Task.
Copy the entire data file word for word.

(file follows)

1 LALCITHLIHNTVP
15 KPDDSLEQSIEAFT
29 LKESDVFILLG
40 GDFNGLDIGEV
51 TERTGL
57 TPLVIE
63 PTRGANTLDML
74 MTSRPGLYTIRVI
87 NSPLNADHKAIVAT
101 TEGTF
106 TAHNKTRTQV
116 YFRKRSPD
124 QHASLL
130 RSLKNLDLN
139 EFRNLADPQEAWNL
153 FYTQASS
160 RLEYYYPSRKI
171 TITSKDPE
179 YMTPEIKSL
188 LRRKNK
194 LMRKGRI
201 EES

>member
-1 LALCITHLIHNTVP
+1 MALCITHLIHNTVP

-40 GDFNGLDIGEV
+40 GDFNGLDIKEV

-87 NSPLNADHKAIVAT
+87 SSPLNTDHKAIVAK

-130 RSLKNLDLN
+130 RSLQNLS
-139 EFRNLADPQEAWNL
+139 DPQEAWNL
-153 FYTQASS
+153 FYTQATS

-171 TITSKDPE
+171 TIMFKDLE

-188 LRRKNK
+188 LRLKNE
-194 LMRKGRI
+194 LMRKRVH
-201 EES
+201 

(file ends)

1 LALCITHLIHNTVP
15 KPDDSLEQSIEAFT
29 LKESDVFILLG
40 GDFNGLDIGEV
51 TERTGL
57 TPLVIE
63 PTRGANTLDML
74 MTSRPGLYTIRVI
87 NSPLNADHKAIVAT
101 TEGTF
106 TAHNKTRTQV
116 YFRKRSPD
124 QHASLL
130 RSLKNLDLN
139 EFRNLADPQEAWNL
153 FYTQASS
160 RLEYYYPSRKI
171 TITSKDPE
179 YMTPEIKSL
188 LRRKNK
194 LMRKGRI
201 EES

>member
-1 LALCITHLIHNTVP
+1 MALCITHLIHNTVP

-40 GDFNGLDIGEV
+40 GDFNGLDIKEV

-87 NSPLNADHKAIVAT
+87 SSPLNTDHKAIVAK

-130 RSLKNLDLN
+130 RSLQNLS
-139 EFRNLADPQEAWNL
+139 DPQEAWNL
-153 FYTQASS
+153 FYTQATS

-171 TITSKDPE
+171 TIMFKDLE

-188 LRRKNK
+188 LRLKNE
-194 LMRKGRI
+194 LMRKRVH
-201 EES
+201 